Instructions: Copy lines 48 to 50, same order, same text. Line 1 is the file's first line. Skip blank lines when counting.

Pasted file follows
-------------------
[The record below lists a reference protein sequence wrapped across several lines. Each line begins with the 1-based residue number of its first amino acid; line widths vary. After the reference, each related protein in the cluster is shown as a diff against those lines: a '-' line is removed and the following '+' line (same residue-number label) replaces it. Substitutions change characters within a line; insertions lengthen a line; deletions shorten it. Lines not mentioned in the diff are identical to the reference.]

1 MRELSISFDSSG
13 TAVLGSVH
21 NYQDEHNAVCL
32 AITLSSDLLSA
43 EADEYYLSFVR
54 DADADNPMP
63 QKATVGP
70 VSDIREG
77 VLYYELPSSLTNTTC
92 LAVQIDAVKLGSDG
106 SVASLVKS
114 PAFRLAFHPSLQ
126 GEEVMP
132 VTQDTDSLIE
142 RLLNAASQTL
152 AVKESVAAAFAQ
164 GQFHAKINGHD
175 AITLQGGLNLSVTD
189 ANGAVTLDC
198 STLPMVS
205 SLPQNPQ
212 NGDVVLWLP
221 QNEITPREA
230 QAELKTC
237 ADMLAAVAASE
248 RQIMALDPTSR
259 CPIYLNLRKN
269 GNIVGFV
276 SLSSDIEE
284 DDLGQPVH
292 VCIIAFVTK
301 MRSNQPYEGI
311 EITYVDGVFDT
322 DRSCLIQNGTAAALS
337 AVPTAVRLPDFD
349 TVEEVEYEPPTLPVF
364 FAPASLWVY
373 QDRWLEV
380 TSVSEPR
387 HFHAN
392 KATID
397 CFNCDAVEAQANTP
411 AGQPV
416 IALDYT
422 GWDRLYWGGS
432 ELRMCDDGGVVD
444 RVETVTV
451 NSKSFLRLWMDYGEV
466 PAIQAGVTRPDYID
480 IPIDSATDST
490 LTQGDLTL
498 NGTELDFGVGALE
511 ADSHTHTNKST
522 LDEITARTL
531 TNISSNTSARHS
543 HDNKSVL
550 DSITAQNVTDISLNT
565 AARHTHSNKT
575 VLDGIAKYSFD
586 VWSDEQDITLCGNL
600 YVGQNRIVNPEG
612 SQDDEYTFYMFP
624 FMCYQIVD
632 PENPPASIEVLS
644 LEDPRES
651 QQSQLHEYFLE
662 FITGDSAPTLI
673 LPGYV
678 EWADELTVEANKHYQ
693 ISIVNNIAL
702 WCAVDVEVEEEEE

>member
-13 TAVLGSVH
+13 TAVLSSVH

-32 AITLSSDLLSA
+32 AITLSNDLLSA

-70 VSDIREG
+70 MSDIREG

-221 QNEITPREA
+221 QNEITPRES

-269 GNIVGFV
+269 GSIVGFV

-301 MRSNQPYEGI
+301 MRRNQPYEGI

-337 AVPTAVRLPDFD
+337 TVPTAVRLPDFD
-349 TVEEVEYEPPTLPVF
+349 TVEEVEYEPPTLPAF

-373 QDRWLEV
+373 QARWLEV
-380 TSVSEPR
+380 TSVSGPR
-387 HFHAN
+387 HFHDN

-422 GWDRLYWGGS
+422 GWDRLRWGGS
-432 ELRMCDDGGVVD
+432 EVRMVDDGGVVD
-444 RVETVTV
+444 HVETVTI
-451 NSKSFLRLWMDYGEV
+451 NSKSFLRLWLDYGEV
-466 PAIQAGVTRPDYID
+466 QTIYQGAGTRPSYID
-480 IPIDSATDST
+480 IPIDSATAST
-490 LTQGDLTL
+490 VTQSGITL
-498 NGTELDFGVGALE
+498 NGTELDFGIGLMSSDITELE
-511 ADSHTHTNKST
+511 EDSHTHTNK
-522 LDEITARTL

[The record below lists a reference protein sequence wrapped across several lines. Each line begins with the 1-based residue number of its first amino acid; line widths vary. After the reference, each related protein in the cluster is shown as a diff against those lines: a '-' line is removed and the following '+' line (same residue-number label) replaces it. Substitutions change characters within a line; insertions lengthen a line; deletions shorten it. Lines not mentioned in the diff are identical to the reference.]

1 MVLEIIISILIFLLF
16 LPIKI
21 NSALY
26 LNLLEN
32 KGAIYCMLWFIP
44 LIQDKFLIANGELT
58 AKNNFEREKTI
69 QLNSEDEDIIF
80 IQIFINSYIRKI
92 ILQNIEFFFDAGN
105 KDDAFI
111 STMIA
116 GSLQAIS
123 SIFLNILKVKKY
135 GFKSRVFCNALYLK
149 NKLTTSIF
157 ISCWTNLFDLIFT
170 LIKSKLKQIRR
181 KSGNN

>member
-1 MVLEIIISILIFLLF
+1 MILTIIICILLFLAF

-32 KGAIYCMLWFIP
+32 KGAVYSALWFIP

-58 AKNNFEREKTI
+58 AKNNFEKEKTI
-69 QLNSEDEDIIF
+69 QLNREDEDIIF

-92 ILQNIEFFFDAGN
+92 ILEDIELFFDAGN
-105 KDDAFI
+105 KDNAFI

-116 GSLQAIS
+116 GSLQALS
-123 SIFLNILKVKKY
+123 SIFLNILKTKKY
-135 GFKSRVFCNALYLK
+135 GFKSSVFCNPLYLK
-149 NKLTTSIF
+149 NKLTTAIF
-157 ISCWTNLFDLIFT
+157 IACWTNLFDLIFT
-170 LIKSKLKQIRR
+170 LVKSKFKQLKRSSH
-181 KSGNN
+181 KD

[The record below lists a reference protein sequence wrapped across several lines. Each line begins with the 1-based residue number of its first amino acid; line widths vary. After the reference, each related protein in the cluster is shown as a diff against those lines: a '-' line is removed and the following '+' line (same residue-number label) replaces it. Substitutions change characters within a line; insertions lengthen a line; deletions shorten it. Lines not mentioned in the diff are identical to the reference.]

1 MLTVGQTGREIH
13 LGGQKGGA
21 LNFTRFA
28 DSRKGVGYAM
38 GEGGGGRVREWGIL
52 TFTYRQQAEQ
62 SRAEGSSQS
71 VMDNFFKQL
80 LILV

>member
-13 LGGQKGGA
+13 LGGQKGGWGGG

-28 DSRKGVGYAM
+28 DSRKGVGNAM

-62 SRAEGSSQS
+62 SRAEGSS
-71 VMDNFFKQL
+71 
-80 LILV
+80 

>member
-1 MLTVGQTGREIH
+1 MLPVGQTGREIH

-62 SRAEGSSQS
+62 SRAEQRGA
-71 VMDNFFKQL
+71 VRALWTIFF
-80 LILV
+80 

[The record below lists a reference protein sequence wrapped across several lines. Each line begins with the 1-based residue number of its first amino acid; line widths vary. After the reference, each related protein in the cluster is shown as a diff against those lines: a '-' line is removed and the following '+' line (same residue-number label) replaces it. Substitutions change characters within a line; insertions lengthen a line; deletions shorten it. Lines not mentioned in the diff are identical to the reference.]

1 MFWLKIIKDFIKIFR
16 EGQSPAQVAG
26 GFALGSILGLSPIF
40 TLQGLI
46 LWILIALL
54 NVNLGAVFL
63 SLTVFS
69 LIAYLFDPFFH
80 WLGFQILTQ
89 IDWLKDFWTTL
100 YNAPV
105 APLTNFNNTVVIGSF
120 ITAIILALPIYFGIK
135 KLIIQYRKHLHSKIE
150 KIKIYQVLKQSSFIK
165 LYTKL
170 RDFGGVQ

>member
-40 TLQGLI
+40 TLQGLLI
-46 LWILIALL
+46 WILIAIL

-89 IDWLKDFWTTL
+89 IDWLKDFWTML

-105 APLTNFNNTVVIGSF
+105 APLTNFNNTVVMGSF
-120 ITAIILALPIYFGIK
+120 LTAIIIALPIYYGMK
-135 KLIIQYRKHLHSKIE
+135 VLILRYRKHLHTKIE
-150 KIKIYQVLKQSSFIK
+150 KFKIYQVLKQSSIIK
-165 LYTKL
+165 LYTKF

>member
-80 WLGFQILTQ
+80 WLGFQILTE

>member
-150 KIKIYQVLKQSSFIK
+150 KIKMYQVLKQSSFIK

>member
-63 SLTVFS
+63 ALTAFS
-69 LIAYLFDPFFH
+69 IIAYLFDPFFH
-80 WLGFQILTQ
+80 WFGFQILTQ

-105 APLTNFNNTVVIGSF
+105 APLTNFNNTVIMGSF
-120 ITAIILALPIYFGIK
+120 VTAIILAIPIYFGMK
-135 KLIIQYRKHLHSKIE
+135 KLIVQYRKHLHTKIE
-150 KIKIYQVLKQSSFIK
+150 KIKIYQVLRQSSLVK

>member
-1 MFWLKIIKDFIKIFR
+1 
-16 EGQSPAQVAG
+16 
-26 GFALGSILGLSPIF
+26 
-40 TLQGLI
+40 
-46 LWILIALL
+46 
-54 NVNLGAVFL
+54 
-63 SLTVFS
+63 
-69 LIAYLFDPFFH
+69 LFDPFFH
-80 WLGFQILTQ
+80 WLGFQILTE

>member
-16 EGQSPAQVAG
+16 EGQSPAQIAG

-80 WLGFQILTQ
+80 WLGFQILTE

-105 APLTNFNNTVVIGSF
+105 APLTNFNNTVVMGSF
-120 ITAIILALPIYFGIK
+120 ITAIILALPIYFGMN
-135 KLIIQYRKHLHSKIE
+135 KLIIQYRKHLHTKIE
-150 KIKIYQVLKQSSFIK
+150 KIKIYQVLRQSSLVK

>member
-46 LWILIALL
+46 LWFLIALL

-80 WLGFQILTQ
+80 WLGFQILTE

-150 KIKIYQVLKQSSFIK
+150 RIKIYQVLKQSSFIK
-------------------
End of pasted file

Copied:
444 RVETVTV
451 NSKSFLRLWMDYGEV
466 PAIQAGVTRPDYID